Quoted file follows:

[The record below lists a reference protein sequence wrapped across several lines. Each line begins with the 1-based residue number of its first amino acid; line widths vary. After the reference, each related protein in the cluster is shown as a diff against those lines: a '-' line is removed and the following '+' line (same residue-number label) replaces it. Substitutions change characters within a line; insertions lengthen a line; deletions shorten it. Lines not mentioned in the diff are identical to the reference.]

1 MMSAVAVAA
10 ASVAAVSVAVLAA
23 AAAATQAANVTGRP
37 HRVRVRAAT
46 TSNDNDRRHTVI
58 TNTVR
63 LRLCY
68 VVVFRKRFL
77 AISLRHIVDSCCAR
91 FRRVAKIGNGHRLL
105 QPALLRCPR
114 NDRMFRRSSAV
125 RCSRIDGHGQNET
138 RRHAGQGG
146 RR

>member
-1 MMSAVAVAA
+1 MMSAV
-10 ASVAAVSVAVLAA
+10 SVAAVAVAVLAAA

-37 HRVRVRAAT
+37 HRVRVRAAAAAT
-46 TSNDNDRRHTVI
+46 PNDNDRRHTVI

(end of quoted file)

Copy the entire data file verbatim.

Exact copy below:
[The record below lists a reference protein sequence wrapped across several lines. Each line begins with the 1-based residue number of its first amino acid; line widths vary. After the reference, each related protein in the cluster is shown as a diff against those lines: a '-' line is removed and the following '+' line (same residue-number label) replaces it. Substitutions change characters within a line; insertions lengthen a line; deletions shorten it. Lines not mentioned in the diff are identical to the reference.]

1 MMSAVAVAA
10 ASVAAVSVAVLAA
23 AAAATQAANVTGRP
37 HRVRVRAAT
46 TSNDNDRRHTVI
58 TNTVR
63 LRLCY
68 VVVFRKRFL
77 AISLRHIVDSCCAR
91 FRRVAKIGNGHRLL
105 QPALLRCPR
114 NDRMFRRSSAV
125 RCSRIDGHGQNET
138 RRHAGQGG
146 RR

>member
-1 MMSAVAVAA
+1 MMSAV
-10 ASVAAVSVAVLAA
+10 SVAAVAVAVLAAA

-37 HRVRVRAAT
+37 HRVRVRAAAAAT
-46 TSNDNDRRHTVI
+46 PNDNDRRHTVI